Chipmakers’ woes fuel recession worries

Semiconductor stocks on Friday took a beating after a grim profit warning from Idaho-based Micron Technology Inc sparked fresh worries about the US’ earnings power as the country is potentially heading for a recession.

Despite a broader stock market rally, the Philadelphia Stock Exchange Semiconductor Index dropped 3.8 percent after Micron, the largest maker of memory semiconductors in the US, flagged that demand was cooling for chips used in computers and smartphones.

The index — which is home to US chip giants Advanced Micro Devices Inc and Nvidia Corp, as well as Micron — is down 38 percent this year.

Photo courtesy of Micron Technology Taiwan Inc

Historically, semiconductor stocks have been a key barometer for the broader stock market and economy. Chips are used in a broad range of industries that are important for growth: appliances, data centers, gaming and artificial intelligence.

If conditions are weak for chips, it raises questions about demand in other segments of the economy, which is a troubling harbinger for the stock market, said Matt Maley, a senior strategist at Miller Tabak + Co.

“We had nowhere near enough chips, and now the demand is falling,” Maley said. “What signal does it send? It highlights a growing concern that the slowdown we’re going through will turn into a recession.”

The semiconductor shortage, driven by factors on the demand and supply sides, has eased somewhat, but there is still limited production for certain chips used in vehicles and home appliances. Troubling reports from semiconductor companies ahead of their second-quarter earnings are spurring fears that demand would exceed supply for even longer.

“What this weakness indicates is that the economy is slowing, and there’s potential for a recession,” said Tim Ghriskey, a senior portfolio strategist at Ingalls & Snyder LLC. “Semis are a red flag because they’re really in everything. They’re so integral to everything that’s sold today. They’re the most rudimentary equipment, so this is a major negative for the economy.”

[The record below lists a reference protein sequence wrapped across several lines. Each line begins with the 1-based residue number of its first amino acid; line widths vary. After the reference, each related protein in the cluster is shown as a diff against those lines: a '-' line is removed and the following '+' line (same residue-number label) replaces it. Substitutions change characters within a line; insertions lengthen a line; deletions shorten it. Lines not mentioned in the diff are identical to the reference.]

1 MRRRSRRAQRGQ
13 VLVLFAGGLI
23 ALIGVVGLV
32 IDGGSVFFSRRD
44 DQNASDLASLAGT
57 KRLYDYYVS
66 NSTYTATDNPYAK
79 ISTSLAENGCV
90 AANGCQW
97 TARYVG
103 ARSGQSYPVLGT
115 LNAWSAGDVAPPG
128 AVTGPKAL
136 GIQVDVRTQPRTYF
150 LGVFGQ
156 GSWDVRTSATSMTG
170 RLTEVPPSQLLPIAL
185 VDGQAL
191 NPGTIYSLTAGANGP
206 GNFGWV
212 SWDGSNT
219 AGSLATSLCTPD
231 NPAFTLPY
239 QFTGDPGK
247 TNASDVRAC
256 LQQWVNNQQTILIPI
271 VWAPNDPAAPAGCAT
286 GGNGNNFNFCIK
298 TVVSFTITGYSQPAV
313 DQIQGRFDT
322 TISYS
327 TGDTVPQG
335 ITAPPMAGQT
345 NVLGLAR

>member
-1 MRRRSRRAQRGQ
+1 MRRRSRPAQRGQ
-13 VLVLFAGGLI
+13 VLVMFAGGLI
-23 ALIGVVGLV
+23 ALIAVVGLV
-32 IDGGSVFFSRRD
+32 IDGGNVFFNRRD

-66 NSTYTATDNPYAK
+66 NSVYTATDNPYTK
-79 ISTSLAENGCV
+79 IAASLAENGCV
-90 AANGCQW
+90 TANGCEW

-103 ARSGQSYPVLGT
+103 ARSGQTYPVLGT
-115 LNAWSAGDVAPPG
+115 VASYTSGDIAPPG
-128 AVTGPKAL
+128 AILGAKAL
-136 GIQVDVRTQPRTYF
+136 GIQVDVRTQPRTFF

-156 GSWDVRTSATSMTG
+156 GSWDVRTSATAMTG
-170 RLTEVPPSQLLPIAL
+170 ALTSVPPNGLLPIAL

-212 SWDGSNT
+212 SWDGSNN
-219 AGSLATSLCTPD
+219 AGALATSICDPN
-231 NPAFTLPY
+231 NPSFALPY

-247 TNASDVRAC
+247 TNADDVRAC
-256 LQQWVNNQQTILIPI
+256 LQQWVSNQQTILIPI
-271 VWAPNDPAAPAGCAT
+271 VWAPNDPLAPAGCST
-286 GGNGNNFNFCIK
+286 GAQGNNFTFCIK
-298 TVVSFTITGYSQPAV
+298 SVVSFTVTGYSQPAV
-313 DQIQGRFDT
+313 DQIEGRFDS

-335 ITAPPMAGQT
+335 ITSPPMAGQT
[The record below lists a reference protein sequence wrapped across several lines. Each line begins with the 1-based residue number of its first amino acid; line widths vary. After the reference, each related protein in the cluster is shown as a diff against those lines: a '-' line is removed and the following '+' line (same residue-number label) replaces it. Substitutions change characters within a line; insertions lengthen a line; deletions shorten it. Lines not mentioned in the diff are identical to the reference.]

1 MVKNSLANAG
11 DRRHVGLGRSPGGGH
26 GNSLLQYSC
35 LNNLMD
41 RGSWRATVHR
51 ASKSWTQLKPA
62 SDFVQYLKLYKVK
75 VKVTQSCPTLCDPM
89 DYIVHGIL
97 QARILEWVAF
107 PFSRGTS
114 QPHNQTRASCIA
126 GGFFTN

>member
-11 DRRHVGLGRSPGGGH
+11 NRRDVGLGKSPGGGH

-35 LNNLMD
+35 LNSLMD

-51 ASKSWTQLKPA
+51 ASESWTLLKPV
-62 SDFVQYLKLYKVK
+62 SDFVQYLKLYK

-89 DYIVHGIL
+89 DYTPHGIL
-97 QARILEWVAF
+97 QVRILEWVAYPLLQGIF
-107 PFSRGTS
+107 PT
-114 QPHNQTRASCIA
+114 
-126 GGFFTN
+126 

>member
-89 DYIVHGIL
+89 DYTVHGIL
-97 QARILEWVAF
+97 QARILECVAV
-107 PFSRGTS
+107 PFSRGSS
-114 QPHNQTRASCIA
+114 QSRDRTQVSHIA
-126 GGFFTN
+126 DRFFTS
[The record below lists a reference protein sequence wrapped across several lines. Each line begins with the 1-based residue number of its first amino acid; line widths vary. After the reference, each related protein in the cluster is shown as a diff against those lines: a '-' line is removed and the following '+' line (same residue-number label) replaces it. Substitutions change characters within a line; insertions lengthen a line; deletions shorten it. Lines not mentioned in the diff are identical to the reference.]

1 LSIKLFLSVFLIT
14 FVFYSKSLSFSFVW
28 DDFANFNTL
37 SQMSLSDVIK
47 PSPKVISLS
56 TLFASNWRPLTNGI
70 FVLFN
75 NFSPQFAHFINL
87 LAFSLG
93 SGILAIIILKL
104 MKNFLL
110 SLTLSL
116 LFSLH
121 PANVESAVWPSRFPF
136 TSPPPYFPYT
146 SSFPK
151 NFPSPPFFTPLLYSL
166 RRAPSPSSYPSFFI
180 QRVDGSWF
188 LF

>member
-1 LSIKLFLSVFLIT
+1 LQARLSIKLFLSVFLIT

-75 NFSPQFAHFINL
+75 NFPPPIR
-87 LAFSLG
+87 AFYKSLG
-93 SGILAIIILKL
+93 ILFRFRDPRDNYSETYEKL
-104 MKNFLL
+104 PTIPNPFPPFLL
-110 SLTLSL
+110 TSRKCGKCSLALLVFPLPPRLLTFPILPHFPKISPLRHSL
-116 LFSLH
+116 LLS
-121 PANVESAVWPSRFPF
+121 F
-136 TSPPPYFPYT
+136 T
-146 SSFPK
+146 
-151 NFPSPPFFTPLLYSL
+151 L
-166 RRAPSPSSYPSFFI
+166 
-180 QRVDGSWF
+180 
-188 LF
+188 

Fears of an impending global recession and rising levels of inflation are forcing consumers and businesses to rein in spending.

Worldwide PC shipments are on pace to decline 9.5 percent this year, research firm Gartner Inc said.

“The second half of the year is off to a rather inauspicious start following downbeat commentary from Micron, which had negative implications for smartphones, data centers and overall demand for consumer discretionary goods,” said Jim Dixon, a senior equity sales trader at Mirabaud Securities. “The disappointing guidance might be the prelude to an earnings recession.”

Adding to woes was a Digitimes Asia report that the world’s largest contract chipmaker, Taiwan Semiconductor Manufacturing Co (TSMC, 台積電), has seen its major clients cut their chip orders for the rest of this year.

Shares of TSMC dropped 4.73 percent on Friday and have fallen about 26.26 percent so far this year.

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